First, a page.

- Wildlife resources are held in the public trust – Private ownership of wildlife is not allowed; wildlife resources are owned by the public and managed by government agencies for the benefit of the public. At the core of this tenet, and the North American Model as a whole is the Public Trust Doctrine, a Supreme Court decision which, as noted by The Wildlife Society, “…establishes a trustee relationship of government to hold and manage wildlife, fish, and waterways for the benefit of the resources and the public.”
- Market hunting for game animals is illegal – Commercial hunting and the possession and sale of wildlife is strictly prohibited.
- Wildlife harvest is allocated by law – Whether through legislation or via regulatory processes, the public shall have the opportunity to shape wildlife management policies.
- Wildlife may only be killed only for a legitimate purpose – In order to prevent the wanton waste of game, in North America, wildlife may only be killed for non-frivolous reasons, such as for food, fur, in self-defense, and to protect private property.
- Wildlife is considered an international resource – As wildlife do not recognize international boundaries, they shall be managed cooperatively between neighboring nations.
- Wildlife policy is formulated through the use of the best available science – Science shall be the guiding principle in the development of wildlife regulations, as it provides a vastly superior management structure when compared to management based solely on public opinion and anecdotal evidence.
- Opportunity for all – Every citizen has the freedom to hunt, subject to state and federal rules and regulations.
Through the leadership of visionaries like Grinnell, Roosevelt, and Leopold, among numerous others, and due to the continued adherence of these Seven Sisters of Conservation, the North American Model represents an unqualified global success with regard to wildlife management. Hunters in every state enjoy ample opportunities to pursue wildlife, and the sustainable management ethic employed by state fish and wildlife agencies ensures that these opportunities will continue in perpetuity. The public at large, regardless of whether or not they hunt, benefit immensely from the contributions of hunters through abundant wildlife, healthy landscapes, and access to all of these resources.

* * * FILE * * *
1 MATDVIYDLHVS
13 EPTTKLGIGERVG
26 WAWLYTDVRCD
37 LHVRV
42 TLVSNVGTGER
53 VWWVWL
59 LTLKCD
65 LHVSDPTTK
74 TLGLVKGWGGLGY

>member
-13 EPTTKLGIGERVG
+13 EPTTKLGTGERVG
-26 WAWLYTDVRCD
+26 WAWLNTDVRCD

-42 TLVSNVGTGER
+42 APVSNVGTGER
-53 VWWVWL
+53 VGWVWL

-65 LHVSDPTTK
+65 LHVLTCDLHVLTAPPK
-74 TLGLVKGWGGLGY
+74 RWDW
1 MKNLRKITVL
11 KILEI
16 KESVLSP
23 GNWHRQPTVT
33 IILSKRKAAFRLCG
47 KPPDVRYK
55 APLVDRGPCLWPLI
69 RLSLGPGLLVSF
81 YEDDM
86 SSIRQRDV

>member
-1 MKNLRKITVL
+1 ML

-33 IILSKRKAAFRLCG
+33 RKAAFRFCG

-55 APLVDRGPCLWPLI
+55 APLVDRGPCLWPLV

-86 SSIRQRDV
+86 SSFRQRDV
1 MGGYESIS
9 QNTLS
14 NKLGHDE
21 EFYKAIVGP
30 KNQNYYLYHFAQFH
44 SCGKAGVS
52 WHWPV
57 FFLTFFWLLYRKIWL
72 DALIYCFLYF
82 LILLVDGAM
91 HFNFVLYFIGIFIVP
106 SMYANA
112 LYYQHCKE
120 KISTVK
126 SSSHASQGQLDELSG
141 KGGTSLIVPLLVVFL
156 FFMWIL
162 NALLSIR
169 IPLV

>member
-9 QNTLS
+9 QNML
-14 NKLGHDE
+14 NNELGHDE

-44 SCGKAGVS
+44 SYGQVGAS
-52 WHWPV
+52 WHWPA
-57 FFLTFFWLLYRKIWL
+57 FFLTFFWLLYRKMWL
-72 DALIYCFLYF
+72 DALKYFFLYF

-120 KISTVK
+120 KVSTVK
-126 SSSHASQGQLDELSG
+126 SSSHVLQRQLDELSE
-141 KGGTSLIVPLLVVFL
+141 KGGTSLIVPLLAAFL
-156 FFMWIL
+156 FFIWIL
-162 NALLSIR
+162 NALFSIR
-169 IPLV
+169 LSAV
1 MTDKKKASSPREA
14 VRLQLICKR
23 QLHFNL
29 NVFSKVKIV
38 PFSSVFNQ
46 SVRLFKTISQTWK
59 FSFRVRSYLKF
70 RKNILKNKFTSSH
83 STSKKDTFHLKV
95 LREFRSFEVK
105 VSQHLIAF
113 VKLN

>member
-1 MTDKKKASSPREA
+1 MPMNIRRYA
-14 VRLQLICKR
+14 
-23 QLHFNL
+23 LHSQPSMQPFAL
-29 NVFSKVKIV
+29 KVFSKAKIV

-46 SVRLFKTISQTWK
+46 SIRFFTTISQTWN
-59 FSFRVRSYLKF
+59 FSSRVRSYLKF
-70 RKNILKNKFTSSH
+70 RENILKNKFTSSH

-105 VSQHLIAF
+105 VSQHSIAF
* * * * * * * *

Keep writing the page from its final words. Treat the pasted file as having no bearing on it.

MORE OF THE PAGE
To read The Wildlife Society’s historical overview of the North American Model of Wildlife Conservation, click here.
Though the North American Model is widely considered to be one of the most successful wildlife conservation models in the world, legislative challenges still appear. Today, many of these challenges attempt to blur the Public Trust Doctrine by implying the privatization of wildlife resources.
- In 2019, Kansas HB 2167 was introduced to allow landowners to transfer deer permits to nonresidents after all nonresident permits have been distributed. This bill was amended to create the Kansas Commercial Industrial Hemp Program.
- In 2020, Nebraska LB 1173 sought to create transferrable big game hunting permits for landowners experiencing animal-related property damage. Thanks to wide disapproval from the sportsmen’s community, LB 1173 did not advance out of committee.
In order to ensure that wildlife populations continue to be managed sustainably – and that the general public continues to benefit from the immense contributions made by hunters and anglers – it is critical that policymakers continually work with the sportsmen’s community and professional wildlife managers to maintain scientific management of our wildlife resources. Sportsmen and policymakers must strive to protect sustainable avenues of conservation funding through the improvement and implementation of programs and policies that maintain the principles of the Public Trust Doctrine and promote hunter recruitment and retention. By upholding the management ethic embodied by the North American Model and the American System of Conservation Funding, we can safeguard abundant opportunities for all Americans to hunt, harvest, and conserve wildlife.